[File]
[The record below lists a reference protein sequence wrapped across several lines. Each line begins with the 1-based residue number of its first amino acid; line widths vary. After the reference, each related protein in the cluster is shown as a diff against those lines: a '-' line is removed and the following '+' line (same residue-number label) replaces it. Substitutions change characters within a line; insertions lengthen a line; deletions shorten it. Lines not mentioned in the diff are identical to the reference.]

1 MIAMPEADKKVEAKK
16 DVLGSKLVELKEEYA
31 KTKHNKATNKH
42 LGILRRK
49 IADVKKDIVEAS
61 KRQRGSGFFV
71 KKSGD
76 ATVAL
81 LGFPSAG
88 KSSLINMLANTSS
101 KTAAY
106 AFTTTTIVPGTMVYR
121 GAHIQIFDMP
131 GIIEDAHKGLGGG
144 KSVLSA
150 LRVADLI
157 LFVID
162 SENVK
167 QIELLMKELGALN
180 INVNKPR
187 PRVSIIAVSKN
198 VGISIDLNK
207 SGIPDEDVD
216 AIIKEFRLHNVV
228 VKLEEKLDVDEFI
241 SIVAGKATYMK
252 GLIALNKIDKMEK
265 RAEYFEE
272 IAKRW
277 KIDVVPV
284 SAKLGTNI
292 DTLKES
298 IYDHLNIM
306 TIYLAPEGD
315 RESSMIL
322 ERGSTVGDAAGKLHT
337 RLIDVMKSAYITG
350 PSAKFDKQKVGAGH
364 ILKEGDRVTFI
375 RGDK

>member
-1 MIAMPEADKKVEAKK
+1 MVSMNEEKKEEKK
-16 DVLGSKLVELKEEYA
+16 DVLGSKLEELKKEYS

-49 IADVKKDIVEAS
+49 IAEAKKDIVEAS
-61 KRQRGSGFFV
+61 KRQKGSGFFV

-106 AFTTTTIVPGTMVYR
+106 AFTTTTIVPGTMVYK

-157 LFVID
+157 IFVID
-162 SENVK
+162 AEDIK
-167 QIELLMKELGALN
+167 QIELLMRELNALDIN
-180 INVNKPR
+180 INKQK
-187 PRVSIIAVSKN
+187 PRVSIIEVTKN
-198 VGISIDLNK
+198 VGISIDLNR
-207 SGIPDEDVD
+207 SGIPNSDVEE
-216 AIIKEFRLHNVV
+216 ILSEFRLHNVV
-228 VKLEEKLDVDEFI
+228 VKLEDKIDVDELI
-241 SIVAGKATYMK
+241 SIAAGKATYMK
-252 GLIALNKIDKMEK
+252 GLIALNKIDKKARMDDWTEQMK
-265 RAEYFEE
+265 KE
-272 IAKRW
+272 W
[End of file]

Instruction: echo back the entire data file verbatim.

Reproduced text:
[The record below lists a reference protein sequence wrapped across several lines. Each line begins with the 1-based residue number of its first amino acid; line widths vary. After the reference, each related protein in the cluster is shown as a diff against those lines: a '-' line is removed and the following '+' line (same residue-number label) replaces it. Substitutions change characters within a line; insertions lengthen a line; deletions shorten it. Lines not mentioned in the diff are identical to the reference.]

1 MIAMPEADKKVEAKK
16 DVLGSKLVELKEEYA
31 KTKHNKATNKH
42 LGILRRK
49 IADVKKDIVEAS
61 KRQRGSGFFV
71 KKSGD
76 ATVAL
81 LGFPSAG
88 KSSLINMLANTSS
101 KTAAY
106 AFTTTTIVPGTMVYR
121 GAHIQIFDMP
131 GIIEDAHKGLGGG
144 KSVLSA
150 LRVADLI
157 LFVID
162 SENVK
167 QIELLMKELGALN
180 INVNKPR
187 PRVSIIAVSKN
198 VGISIDLNK
207 SGIPDEDVD
216 AIIKEFRLHNVV
228 VKLEEKLDVDEFI
241 SIVAGKATYMK
252 GLIALNKIDKMEK
265 RAEYFEE
272 IAKRW
277 KIDVVPV
284 SAKLGTNI
292 DTLKES
298 IYDHLNIM
306 TIYLAPEGD
315 RESSMIL
322 ERGSTVGDAAGKLHT
337 RLIDVMKSAYITG
350 PSAKFDKQKVGAGH
364 ILKEGDRVTFI
375 RGDK

>member
-1 MIAMPEADKKVEAKK
+1 MVSMNEEKKEEKK
-16 DVLGSKLVELKEEYA
+16 DVLGSKLEELKKEYS

-49 IADVKKDIVEAS
+49 IAEAKKDIVEAS
-61 KRQRGSGFFV
+61 KRQKGSGFFV

-106 AFTTTTIVPGTMVYR
+106 AFTTTTIVPGTMVYK

-157 LFVID
+157 IFVID
-162 SENVK
+162 AEDIK
-167 QIELLMKELGALN
+167 QIELLMRELNALDIN
-180 INVNKPR
+180 INKQK
-187 PRVSIIAVSKN
+187 PRVSIIEVTKN
-198 VGISIDLNK
+198 VGISIDLNR
-207 SGIPDEDVD
+207 SGIPNSDVEE
-216 AIIKEFRLHNVV
+216 ILSEFRLHNVV
-228 VKLEEKLDVDEFI
+228 VKLEDKIDVDELI
-241 SIVAGKATYMK
+241 SIAAGKATYMK
-252 GLIALNKIDKMEK
+252 GLIALNKIDKKARMDDWTEQMK
-265 RAEYFEE
+265 KE
-272 IAKRW
+272 W